Tom Wootton: How I Found Ecstasy In Depression

Editorial comment: This is on one level a moving first-person account of the experience of living a life with bipolar disorder. But on a larger level it is a remarkable testament to the power and determination of the human spirit. Regardless of your clinical or scientific orientation, it is well worth the read. ~ David Baxter

How I Found Ecstasy In Depression
by Tom Wootton, Bipolar Advantage
July 30, 2012

Depression can help us to find beauty in every moment.

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I have been meditating for over 50 years. I started when I was five years old when I became fascinated with watching my breath go in and out. I intuitively knew that this and other meditative practices would bring me to a state of ecstasy. It didn’t take long before pursuing that state became the most important thing in my life.Although I got incredibly close through my efforts in meditation, it wasn’t until I looked for ecstasy in depression that I truly found it. Once I found ecstasy in depression I found it everywhere. My hope is that sharing my experience might help others to find the same insights that I have.

As I watched my breath go in and out I found some dramatic changes in my state of consciousness. I would detach from my body and find myself floating above and looking down at myself sitting there. It was a very pleasurable state, but also very profound in how I viewed the world. I believed that part of me was untouched by the physical world; the part that I now call my soul.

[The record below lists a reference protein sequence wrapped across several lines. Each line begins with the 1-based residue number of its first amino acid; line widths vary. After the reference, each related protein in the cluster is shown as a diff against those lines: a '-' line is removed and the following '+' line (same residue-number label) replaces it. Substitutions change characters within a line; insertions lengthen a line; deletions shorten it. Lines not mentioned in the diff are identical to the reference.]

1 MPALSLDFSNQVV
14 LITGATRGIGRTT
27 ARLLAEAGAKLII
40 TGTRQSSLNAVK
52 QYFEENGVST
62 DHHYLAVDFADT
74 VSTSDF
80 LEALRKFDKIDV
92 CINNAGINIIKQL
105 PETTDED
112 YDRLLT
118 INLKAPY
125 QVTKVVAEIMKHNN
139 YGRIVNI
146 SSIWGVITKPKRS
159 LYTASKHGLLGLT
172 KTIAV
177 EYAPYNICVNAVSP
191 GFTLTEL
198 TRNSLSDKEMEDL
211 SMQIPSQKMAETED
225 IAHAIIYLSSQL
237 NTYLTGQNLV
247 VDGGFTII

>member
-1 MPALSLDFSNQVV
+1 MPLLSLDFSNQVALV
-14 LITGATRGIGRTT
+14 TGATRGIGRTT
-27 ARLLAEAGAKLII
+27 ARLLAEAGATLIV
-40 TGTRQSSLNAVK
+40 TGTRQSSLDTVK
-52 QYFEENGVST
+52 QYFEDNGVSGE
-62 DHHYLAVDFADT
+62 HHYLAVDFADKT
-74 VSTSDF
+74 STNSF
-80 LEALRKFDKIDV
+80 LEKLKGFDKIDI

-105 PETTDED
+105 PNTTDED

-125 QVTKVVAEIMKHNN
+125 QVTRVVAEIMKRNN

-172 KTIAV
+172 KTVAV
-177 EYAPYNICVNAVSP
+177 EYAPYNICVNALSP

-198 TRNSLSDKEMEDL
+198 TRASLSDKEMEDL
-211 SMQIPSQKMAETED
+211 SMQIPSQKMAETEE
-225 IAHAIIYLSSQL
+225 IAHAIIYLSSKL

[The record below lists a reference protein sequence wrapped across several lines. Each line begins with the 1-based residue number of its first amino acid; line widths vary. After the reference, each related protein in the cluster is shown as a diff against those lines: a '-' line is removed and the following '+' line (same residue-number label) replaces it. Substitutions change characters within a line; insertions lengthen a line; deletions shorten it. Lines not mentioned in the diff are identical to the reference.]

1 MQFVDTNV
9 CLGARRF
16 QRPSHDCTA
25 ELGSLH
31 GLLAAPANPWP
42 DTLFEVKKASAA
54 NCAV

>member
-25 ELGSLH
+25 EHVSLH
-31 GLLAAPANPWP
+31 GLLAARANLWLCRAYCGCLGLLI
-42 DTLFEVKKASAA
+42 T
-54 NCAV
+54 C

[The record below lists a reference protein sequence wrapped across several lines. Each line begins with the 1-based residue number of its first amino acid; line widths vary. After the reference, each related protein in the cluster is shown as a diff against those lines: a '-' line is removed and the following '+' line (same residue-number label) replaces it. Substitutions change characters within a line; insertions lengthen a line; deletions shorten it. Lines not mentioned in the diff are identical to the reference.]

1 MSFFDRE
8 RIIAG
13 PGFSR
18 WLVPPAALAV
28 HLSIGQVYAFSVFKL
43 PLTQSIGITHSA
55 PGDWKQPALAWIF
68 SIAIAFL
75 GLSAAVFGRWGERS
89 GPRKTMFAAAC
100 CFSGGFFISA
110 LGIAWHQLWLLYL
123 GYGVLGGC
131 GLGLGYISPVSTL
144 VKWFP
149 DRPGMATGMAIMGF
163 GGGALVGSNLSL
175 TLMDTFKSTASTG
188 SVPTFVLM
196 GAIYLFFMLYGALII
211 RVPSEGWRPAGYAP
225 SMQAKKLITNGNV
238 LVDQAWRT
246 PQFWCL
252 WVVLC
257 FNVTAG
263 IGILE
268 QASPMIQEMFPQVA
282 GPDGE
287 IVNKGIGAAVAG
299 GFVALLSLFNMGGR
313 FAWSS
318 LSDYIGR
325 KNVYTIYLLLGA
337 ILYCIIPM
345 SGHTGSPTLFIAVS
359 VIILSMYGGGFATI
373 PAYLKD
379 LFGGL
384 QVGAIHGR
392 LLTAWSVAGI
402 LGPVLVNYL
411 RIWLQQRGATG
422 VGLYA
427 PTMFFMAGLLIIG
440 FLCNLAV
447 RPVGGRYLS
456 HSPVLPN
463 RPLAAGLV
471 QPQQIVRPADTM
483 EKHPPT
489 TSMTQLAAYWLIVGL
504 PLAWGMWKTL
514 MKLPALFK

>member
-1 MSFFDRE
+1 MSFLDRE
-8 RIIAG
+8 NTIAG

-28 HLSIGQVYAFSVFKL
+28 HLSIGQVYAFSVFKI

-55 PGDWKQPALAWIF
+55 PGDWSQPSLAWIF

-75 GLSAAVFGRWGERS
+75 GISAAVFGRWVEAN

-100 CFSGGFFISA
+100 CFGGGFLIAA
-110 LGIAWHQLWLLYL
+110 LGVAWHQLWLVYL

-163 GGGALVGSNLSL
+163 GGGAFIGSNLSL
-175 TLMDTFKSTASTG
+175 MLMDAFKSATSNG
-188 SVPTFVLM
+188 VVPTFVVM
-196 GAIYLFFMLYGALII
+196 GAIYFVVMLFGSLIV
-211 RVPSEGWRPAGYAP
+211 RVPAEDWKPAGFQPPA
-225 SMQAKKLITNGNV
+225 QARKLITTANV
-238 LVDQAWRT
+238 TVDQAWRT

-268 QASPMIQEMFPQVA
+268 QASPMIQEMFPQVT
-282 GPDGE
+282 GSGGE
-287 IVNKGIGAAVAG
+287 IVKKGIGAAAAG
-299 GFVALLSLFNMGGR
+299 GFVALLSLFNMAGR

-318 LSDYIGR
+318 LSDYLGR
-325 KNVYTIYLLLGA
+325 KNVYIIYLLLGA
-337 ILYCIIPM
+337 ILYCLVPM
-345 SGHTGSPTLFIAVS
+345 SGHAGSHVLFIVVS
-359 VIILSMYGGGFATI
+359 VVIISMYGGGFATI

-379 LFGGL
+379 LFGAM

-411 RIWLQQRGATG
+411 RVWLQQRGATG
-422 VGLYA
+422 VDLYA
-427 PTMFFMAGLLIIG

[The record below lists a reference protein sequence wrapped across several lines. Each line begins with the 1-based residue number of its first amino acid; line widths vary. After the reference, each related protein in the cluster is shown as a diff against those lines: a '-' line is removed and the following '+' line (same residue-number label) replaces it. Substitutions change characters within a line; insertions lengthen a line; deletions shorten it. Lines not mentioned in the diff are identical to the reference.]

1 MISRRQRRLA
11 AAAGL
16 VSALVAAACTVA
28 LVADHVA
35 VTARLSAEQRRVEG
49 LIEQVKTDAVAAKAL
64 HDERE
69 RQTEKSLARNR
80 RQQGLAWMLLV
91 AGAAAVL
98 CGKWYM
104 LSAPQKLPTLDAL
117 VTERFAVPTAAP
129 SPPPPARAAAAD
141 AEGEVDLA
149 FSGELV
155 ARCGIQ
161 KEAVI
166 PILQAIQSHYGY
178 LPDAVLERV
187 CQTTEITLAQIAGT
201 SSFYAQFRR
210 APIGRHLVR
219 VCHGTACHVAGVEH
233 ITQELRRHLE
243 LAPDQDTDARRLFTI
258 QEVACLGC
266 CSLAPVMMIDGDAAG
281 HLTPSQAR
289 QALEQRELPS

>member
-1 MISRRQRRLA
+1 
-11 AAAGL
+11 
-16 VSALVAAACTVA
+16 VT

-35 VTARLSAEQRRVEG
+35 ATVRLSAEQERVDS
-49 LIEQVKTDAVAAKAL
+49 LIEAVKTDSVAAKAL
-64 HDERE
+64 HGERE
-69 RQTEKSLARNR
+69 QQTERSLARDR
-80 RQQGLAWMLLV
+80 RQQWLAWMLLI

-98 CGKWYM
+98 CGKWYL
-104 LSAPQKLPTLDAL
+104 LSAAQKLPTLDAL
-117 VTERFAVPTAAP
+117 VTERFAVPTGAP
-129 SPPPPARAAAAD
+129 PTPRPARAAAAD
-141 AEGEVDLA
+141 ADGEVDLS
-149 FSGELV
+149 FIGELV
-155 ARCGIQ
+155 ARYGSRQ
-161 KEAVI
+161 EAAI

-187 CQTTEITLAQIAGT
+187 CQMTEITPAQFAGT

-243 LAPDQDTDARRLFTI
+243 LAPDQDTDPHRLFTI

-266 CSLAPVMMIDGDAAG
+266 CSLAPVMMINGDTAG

It wasn’t long before my soul separations started encroaching on my waking states. I would often find myself turning the corner and suddenly being in a long tunnel with a light at the end of it. During those experiences time would stand still or at least slow down dramatically. I interpreted these experiences as seeing God.

By the time I was in my teens I knew that there were others who had experienced some of the same things. They called such moments ecstasy, bliss, Nirvana, Samadhi, superconsciousness, equanimity, “oneness with God,” and many other names. Although I recognized that there are many ways to reach such states, I started practicing Yoga since it was the most attractive to me of all of the different approaches to finding them. I was much less interested in the philosophies than how to experience ecstasy directly and Yoga offered a path that was geared toward direct experience.

In my twenties I realized that there were people who were experiencing things far beyond what I had and seemed to have a much deeper understanding of them than I. I met with as many as I could find and spent most of my time studying the lives of saints. This search for meaning dominated my thoughts as my meditation practices deepened.

By the time I was thirty I was living in a monastery and meditating anywhere from 8 to 24 hours a day. I had found a community of people who valued such experiences as much as myself and for the first time I felt completely at home. We meditated for hours together, but when the meditation ended I would keep at it because I thought that my next breath was going to be the one that gave me permanent bliss. By then I was able to travel down the tunnel and bask in the light at the end for what felt like a timeless eternity. I appeared to be so good at generating higher states of consciousness that fellow monks called me “Samadhi Tom.”

Right about the time that I thought I was about to reach the final realization of permanent ecstasy I fell into an incredibly deep depression that lasted several months. I had been depressed many times before, but nothing like this one. I was so debilitated that they had to move me into the building with the kitchen because I was unable to even walk across the courtyard to eat. I laid in bed crying all day and couldn’t even attend the meditations or practice in my room.